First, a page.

1. byrd theatre

    simply put, you cannot beat $2 movies. especially when they’re shown in a theatre as stunning as this one, which was built in 1928. it’s worth waiting for a movie’s second showing to see it here, if not to rid you of eight quarters if to enlighten you with glittering chandeliers, rosy lamps, a wurlitzer organ (on saturday nights), and a hearty carytown crowd that laughs, cries, sighs, and screams right along with you.

    perhaps contrary to its luxurious appearance, the byrd was built as a movie theatre and nothing else ~ not as a vaudeville house or concert hall. and that fact alone just adds to the magical sheen that encompasses you once you pass through the doors.

    a chandelier in the main lobby casts a soft gleam over you as you purchase freshly popped popcorn, drinks, and any typical movie snack (all for cheaper than at a chain movie theatre, of course). and once you step inside the theatre, whether on the floor or up on the balcony (if the show permits), you cannot help but gaze around you in wonder at the kaleidoscopic architectural genius that surrounds you.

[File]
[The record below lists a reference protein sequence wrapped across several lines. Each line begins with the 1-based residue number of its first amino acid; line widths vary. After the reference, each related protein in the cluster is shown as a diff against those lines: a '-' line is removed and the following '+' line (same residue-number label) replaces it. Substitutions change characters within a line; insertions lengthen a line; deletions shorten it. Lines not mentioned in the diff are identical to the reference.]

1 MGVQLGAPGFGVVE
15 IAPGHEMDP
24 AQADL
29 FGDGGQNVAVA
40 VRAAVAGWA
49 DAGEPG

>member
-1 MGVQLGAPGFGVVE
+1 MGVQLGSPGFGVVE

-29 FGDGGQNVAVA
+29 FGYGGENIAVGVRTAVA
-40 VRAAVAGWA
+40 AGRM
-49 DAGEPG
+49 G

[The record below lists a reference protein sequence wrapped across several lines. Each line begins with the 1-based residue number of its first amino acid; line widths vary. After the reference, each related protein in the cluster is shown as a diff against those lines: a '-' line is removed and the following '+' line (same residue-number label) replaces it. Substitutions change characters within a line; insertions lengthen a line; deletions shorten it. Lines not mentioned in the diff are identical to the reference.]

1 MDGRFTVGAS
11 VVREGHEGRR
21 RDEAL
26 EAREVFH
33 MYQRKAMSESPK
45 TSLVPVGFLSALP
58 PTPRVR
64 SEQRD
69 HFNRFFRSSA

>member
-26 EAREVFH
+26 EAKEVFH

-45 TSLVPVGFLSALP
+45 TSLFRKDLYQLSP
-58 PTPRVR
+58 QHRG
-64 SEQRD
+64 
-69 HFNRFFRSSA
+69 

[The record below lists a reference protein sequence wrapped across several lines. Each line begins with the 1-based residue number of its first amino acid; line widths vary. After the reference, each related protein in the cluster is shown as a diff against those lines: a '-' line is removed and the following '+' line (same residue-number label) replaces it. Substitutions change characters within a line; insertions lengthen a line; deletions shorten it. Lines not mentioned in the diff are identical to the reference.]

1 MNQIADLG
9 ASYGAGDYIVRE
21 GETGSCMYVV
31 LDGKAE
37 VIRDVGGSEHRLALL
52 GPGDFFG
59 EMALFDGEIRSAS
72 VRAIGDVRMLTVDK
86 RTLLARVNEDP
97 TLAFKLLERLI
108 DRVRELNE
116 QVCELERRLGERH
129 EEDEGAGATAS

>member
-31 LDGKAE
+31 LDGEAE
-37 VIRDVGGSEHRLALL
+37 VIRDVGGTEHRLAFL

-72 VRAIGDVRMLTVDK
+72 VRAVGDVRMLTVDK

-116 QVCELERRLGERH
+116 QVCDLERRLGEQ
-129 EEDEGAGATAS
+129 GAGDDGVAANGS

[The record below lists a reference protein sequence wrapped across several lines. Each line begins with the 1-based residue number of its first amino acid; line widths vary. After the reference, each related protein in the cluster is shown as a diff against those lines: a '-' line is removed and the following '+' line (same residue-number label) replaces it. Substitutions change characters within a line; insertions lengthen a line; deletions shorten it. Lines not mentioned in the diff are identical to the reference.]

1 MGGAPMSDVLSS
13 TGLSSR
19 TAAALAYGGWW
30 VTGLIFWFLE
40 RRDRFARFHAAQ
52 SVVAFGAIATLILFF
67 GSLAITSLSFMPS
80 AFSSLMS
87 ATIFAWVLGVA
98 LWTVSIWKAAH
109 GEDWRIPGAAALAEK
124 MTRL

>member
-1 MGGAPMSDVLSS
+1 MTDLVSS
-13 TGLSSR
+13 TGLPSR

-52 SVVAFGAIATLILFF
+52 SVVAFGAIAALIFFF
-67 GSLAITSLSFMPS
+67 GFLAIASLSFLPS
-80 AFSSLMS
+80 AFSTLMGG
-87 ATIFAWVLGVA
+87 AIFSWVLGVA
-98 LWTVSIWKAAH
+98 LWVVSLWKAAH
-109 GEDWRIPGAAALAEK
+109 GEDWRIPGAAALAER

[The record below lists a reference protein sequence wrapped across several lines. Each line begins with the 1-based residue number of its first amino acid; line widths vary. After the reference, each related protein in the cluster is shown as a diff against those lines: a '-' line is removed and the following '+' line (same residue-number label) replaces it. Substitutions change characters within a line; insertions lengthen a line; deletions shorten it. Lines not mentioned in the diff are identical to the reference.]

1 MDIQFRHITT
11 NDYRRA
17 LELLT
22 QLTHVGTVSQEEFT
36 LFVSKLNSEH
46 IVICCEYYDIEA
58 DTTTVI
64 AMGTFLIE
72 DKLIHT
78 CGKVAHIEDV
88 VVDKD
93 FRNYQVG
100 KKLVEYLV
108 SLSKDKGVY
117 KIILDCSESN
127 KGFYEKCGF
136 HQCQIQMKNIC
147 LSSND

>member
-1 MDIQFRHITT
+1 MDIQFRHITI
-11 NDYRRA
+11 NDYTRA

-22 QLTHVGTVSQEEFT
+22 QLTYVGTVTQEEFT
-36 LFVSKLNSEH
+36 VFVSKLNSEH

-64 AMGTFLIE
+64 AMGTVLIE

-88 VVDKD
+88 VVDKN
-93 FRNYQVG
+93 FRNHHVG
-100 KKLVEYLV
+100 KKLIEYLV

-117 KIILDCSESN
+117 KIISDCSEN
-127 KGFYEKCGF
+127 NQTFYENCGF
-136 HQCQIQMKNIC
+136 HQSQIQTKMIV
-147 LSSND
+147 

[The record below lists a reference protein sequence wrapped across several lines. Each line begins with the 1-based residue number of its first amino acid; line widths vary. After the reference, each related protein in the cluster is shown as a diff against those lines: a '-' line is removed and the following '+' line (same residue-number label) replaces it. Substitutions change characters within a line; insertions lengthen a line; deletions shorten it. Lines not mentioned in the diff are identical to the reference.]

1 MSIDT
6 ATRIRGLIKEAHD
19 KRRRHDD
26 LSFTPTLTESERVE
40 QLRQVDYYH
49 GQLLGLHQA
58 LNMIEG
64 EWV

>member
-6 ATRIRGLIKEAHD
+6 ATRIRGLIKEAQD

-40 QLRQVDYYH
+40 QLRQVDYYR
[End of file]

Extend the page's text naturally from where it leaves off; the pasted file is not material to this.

the current manager of the byrd, todd schall-vess, describes the byrd as the symbol of the balance between change and history that the city of richmond has so perfected. “there’s one foot in the past, one in the future,” he says. the byrd was, in fact, the first theatre in virginia to show movies with sound on day 1 of its operation. since then, the theatre has always embraced change while maintaining the splendor and main purpose of its creation. 

    the byrd hosts around 6-7 fim festivals every year, the most popular being the french film festival, which occurs in 3 weeks. the creators of the french film festival are particularly spectacular in establishing contacts and bringing a high level of involvement to the festival through q&a sessions with the actors, writers, and directors. 

    the byrd works with surrounding businesses in carytown and beyond. it brings much profit to the new york deli next door and bev’s ice cream across the street, in particular. but businesses also advertise on the big screen.

    the byrd also brings together the people of richmond. most of the 7:15 movies are family-friendly movies, while the 9:30 showings are for a later crowd. there is no stereotype to a byrd frequenter. the byrd is also able to be flexible ~ if one film is particularly popular, it may show for longer than the usual one week. and schall-vess reserves particular movies, such as this week’s life of pi, which received many accolades at the oscars, that he thinks might be especially well-received.

    carytown is simply one conglomeration of stores and businesses that are oh so different in their products but oh so identical in their intentions: to make cary street an open-minded, friendly place to work in, to walk around, and to care about.

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